Sacrificing privilege to advance social change

(Image courtesy of clipartpanda.com)

(Image courtesy of clipartpanda.com)

There are many scenarios in which positive social change can occur in society, including our workplaces. With virtually any of these possibilities, chances of success will be increased when supporters of change are willing to sacrifice some of their privilege in order to advance a cause.

By privilege I refer to some advantage, by virtue of wealth, demographic status, social standing or popularity, organizational rank, legal right, and/or inherited trait. And when I say sacrificing privilege, I mean being counted in a way that could jeopardize some of that advantage. It may mean speaking up in a meeting, intervening as a bystander, endorsing an unpopular yet principled position, or otherwise doing or saying something that potentially puts one at odds with supporters, sponsors, or the in-crowd.

For what it’s worth, I do not recommend sacrificing one’s privileges willy nilly, as if to prove some level of courage or principle to the world. It’s not about that.

Rather, it’s about taking smart risks in support of something bigger than ourselves, of possibly “giving up” some advantage for a greater good.

I’m hesitant to give illustrations because I don’t want the examples to define the map on this one. But I know that some readers here, hopefully many of you, get what I mean.

Especially in times when fear and scarcity drive people to seek security, it may be something of a twist when those who have a lot of advantages are the most cautious about taking risks for reasons of principle. (It’s the opposite of the line made famous by Janis Joplin — “Freedom is just another word for nothin’ left to lose” — in “Me and Bobby McGee“!) In any event, if only the have-nots (however we define them) are willing to stick out their necks, then the path to more humane workplaces, institutions, and organizations will be all the more difficult.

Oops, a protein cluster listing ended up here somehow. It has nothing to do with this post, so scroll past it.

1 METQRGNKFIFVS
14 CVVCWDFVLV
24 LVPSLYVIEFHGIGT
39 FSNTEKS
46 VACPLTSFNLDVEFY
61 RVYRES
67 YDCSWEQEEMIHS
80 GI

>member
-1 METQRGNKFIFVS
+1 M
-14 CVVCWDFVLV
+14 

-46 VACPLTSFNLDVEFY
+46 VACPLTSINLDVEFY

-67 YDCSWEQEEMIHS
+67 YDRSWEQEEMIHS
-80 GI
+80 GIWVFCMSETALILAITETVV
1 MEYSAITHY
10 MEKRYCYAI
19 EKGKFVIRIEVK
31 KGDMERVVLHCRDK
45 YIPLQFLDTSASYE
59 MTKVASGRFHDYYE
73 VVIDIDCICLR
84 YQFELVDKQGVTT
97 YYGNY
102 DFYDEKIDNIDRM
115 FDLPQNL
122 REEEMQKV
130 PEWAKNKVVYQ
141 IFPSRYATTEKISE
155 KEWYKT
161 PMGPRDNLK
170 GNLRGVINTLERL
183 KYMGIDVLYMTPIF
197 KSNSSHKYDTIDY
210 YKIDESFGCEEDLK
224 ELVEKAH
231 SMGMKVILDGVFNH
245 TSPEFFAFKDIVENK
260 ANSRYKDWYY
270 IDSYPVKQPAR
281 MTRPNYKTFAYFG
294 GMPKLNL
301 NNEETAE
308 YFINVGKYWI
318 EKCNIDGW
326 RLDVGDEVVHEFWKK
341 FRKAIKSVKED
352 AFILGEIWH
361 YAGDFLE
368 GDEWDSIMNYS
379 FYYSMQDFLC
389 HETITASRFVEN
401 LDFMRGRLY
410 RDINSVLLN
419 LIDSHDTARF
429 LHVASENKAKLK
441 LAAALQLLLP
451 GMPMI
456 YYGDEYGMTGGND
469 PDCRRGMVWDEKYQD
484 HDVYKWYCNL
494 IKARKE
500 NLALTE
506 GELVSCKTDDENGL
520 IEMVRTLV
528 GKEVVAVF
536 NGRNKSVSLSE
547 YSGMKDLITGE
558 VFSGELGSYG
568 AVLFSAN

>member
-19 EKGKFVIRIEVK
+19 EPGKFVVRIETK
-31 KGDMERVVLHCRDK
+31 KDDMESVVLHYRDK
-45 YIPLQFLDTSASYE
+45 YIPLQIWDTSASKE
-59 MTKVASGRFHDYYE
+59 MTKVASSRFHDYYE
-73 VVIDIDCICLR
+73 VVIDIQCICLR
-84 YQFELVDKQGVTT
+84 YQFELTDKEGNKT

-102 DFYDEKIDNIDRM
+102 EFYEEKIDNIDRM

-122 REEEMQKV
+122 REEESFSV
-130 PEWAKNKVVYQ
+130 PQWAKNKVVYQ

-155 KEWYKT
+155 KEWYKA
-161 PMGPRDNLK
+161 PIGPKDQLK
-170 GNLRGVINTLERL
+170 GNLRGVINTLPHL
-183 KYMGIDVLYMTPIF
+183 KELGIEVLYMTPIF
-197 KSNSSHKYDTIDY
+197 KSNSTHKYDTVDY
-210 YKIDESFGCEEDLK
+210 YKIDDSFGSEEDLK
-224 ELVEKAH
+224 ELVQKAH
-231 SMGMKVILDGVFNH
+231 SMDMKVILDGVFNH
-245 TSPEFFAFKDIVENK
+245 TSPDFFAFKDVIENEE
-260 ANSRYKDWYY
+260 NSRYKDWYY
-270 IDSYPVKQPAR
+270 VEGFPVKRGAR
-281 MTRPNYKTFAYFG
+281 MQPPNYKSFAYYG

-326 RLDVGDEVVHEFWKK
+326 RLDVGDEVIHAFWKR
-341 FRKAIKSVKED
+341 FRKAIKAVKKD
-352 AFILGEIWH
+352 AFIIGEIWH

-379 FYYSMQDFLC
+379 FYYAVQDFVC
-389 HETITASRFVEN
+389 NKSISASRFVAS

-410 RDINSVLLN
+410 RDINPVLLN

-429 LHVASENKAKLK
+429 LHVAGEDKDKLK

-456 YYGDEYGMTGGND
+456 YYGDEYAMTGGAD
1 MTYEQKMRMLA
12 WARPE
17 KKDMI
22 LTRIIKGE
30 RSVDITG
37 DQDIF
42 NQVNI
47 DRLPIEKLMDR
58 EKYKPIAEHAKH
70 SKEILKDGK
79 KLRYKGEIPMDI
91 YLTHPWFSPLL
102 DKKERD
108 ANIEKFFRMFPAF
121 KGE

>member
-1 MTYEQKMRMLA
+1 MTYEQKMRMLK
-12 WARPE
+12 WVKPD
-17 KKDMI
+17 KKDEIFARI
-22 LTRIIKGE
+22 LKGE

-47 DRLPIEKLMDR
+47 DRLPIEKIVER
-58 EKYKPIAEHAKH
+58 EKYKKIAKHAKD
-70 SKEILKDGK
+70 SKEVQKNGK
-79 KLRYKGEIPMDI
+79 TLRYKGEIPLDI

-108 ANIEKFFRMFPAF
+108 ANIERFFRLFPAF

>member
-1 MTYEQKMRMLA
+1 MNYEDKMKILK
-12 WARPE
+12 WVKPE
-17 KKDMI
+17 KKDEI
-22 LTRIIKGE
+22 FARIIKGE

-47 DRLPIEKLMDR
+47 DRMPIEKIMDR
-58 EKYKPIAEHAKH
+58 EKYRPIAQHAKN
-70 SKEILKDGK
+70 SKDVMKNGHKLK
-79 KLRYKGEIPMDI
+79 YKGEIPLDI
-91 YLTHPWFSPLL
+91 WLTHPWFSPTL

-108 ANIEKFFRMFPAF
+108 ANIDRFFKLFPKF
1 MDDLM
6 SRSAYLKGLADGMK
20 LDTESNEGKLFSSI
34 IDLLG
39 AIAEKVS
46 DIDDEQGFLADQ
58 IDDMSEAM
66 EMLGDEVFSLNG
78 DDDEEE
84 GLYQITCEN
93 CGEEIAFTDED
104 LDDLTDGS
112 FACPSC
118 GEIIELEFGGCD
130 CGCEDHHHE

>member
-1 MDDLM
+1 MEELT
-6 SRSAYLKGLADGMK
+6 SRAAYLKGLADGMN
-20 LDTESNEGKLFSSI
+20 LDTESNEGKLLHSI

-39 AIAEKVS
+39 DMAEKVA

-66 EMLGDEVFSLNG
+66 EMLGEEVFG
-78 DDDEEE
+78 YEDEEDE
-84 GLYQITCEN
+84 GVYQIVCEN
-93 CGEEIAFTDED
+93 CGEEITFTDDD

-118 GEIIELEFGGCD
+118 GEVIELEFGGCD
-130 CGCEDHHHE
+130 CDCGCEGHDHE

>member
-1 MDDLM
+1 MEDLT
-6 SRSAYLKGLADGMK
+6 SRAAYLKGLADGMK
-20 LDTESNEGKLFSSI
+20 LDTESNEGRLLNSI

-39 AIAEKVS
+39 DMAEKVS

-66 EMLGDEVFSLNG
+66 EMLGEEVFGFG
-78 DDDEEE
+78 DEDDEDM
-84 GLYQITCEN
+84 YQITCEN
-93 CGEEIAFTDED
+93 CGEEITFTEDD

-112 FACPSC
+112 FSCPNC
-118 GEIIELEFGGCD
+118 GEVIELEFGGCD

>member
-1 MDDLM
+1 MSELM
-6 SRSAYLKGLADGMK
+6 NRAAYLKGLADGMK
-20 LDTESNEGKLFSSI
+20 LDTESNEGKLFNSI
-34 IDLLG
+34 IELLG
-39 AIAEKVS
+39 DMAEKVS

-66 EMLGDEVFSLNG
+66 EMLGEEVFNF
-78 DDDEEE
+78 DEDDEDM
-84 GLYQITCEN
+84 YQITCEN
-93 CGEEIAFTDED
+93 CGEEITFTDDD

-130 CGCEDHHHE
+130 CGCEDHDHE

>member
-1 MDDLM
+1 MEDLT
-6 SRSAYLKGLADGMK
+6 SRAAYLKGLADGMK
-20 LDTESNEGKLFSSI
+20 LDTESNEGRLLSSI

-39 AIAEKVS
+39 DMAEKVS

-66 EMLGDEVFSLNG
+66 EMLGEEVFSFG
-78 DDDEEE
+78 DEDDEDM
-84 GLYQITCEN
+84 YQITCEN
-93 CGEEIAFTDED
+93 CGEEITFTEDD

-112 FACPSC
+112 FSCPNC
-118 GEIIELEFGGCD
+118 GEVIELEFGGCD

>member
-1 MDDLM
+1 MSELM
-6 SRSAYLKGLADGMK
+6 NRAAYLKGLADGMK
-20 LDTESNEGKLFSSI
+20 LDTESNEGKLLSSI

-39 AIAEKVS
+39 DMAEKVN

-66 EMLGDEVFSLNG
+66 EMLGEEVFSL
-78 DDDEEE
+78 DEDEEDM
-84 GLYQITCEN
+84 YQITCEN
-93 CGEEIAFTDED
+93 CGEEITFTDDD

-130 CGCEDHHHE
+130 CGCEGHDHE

5 responses

  1. If your “privilege” includes working for an employer who is willing to jeopardize the health and safety of its employees (and in the case of healthcare, the health and safety of patients who rely on those workers), it’s not something of value I would choose to keep. I chose to stand up, and was (predictably) shot down. I lost my trust and faith in “the system”, but kept my integrity. That decision has cost me a lot, but according to my values, I didn’t really have a choice. If we don’t pressure our institutions to behave ethically and socially responsibly, we are lost. I did my part, and hope that the next one can make the difference I hoped to.

    There’s no shame in doing what you can to create change. The value of the exercise does not depend on the outcome.

    • Kachina, no, I wouldn’t (and didn’t) define privilege in that manner.

      In fact, the potential sacrifice of privilege to which I refer would’ve meant others in powerful positions joining with you to oppose mistreatment at work. Those who stood silent helped to create the casualties, so to speak.

      Of course, it’s important to pick our battles. But too many stay in the rear all the time, every time.

  2. As I have been told and I do believe, you need to be the change you want to see. Unfortunately, I think this can also trap someone in a hostile workplace by trying to model the right behavior to the wrong people.

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